Hi. I am using migrations, and am using the MigrateDatabaseToLatestVersion initializer for my context. I have found that if I drop the DB, make a change to the model, then execute the wcf service which interacts with the DB then the structure of the DB is created, but the Seed method is not (ever) executed. This is true however many times I execute the service. If I then do an IISRESET and re-execute the service, the very first invocation of the service causes the Seed method to run! This behaviour has changed over the last few weeks and for the life of me I cannot work out what has changed; before it was the case that I could just drop the DB and execute the service and it created the DB, ran the migrations and performed the seed first time. I have (today) rebuilt a new VM from scratch and pulled the code down to figure out if it was an environmental issue but I have just discovered that it’s not as the new VM is exhibiting the same issues… Any idea?

      • @Steve Can you please file a bug on entityframework.codeplex.com? Please include any info (code, etc.) that could help us repro the problem.

  13. Eric Murchie-Beyma says:

    Hi, I am in a double bind, trying to construct a DbContext on an open connection. I have two Code First modules in my application, each with a DbContext that models different subsets of the same database (so they have completely different entity models). I want module A to begin a transaction, make some changes, then call module B, which will make more changes in the same transaction. When module A calls module B, it passes its ObjectContext.Connection, and module B passes this to its DbContext constructor. The problem is that module B is apparently in Model First mode, and does not construct its own model. It seems to be reusing module A’s model. As a result, references to module B’s DbSets generate the error, “The entity type is not part of the model for the current context.” I tried passing module A’s context.Database.Connection, to force Code First mode, and got the error, “EntityConnection can only be constructed with a closed dbconnection.”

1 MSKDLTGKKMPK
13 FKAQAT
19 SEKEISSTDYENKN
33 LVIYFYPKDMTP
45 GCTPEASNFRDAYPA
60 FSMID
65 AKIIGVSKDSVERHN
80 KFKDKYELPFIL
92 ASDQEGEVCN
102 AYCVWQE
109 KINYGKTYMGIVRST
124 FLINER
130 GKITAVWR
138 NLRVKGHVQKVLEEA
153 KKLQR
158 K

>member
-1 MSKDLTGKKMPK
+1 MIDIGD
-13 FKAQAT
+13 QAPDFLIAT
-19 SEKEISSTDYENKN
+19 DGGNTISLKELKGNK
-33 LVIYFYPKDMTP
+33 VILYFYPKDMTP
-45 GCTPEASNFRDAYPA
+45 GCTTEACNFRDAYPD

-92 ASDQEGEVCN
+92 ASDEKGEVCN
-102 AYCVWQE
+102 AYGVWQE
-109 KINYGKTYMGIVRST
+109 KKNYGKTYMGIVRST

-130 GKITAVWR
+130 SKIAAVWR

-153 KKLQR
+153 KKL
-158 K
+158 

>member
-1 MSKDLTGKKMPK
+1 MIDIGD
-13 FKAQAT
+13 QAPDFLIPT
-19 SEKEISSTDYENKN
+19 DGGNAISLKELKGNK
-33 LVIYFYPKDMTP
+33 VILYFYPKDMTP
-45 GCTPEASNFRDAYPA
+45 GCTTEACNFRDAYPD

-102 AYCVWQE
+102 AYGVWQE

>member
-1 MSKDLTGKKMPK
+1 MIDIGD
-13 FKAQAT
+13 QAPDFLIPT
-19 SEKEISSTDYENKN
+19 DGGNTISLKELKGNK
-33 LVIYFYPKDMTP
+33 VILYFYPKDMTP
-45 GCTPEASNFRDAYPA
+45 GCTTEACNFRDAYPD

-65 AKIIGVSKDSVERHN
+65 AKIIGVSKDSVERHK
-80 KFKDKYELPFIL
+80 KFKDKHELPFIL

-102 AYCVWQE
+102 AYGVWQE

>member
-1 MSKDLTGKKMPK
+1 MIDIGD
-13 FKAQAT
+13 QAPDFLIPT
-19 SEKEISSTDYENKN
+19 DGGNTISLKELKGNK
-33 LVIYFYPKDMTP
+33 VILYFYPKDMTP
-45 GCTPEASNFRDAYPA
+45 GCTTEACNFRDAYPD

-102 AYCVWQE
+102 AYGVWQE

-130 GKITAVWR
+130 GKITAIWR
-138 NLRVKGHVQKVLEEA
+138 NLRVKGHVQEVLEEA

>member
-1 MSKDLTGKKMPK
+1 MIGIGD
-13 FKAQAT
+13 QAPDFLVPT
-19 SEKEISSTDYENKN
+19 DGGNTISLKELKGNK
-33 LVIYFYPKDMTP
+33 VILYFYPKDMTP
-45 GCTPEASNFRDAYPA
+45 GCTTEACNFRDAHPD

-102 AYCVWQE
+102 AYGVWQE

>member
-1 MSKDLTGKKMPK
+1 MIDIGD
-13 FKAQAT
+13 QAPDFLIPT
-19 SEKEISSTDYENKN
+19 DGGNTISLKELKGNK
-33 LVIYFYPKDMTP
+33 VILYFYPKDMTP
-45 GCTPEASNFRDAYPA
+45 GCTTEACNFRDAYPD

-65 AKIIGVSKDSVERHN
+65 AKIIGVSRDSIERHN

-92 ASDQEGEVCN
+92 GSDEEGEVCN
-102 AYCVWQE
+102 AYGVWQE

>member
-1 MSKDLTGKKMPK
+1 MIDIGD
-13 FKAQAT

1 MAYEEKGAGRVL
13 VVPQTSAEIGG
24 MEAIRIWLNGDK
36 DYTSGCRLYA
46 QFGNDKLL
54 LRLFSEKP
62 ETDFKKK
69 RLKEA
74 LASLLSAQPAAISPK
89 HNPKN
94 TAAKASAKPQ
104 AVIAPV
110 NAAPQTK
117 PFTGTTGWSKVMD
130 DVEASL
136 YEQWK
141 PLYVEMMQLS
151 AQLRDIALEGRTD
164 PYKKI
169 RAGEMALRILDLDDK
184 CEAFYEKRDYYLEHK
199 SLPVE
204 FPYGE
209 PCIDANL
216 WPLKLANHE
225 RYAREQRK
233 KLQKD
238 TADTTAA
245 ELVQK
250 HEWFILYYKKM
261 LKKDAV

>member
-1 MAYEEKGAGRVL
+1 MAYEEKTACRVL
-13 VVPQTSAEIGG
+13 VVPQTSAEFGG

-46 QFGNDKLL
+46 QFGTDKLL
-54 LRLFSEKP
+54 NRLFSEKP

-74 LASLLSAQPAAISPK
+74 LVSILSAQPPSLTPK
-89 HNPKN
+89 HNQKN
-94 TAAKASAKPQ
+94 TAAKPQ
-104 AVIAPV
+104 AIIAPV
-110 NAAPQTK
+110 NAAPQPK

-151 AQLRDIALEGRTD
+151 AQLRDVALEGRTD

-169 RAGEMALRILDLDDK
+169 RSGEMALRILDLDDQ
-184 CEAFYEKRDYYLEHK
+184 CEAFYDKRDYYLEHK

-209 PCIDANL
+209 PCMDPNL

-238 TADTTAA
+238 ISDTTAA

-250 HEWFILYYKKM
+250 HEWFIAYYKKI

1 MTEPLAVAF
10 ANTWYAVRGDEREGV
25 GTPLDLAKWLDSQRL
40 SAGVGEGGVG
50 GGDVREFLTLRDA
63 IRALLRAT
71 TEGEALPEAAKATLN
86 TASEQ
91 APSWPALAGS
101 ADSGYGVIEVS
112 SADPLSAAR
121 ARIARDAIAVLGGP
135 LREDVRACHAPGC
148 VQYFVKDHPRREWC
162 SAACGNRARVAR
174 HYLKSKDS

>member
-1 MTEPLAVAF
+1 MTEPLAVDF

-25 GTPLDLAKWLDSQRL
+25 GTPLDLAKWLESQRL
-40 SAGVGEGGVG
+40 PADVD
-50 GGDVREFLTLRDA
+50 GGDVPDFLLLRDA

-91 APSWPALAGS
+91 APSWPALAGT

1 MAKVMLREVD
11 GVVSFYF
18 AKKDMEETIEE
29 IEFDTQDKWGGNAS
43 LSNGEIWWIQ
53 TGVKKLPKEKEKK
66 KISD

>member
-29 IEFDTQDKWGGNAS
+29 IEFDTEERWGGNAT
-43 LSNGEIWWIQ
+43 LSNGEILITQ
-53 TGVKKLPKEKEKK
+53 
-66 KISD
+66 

Is there any way to accomplish what I’m trying to do?

  14. @Eric I’ve given this a bit of thought and tried a few things. The bad news is that I can’t get this to work with EF5 because of known issues with the connection and transaction design. The good news is that I was able to make this work quite easily with EF6. This is because EF6 allows a DbContext to be constructed with an already open connection and the new BeginTransaction and UseTransaction methods on DbContext.Database allow both contexts to opt-in to the same transaction.

    With EF5 the closest I was able to get to is:
    - Create an ambient transaction using System.Transactions. I could not make it work with a DbTransaction.
    - Create both DbContexts before the connection is opened.
    - After creating both contexts obtain the ObjectContext for both connections
    - After obtaining both ObjectContexts call open on both ObjectContext.Connection properties.
    Both DbContexts will now be sharing the same connection and ambient transaction.

    • Eric Murchie-Beyma says:

      Arthur,
      Thanks very much for your answer. It worked beautifully on both versions. Your EF5 solution led me to realize that with System.Transactions, the transaction doesn’t NEED to ride along with the connection. So I arrived at an even simpler (and yes, textbook) solution:
      using (TransactionScope trans = new TransactionScope())
      {
      using (ModuleAContext context = new ModuleAContext(this.ConnectionString))
      {
      context.TableAList.Add(new TableA{ Column1 = “ModuleA” });
      context.SaveChanges();
      }

      using (ModuleBContext context = new ModuleBContext(this.ConnectionString))
      {
      context.TableBList.Add(new TableB { Column1 = “ModuleB” });
      context.SaveChanges();
      }
      trans.Complete();
      }
      Thanks again for your help.

  15. prosperva says:

    Recently my database got deleted and this was a message I got form the IT team:

    We saw in the trace logs (the bottom two lines in the screenshot below) that an Object:Deleted event occurred on the xxxx database executed by EntityFrameworkMUE (the SessionLoginName was username) from HostName yyyyyy.`

    Migrations on the project are disabled and I was not using any of the initializers. What would have caused this?

    Thanks

  16. Ben says:

    I believe a group of unicorns is called a blessing :)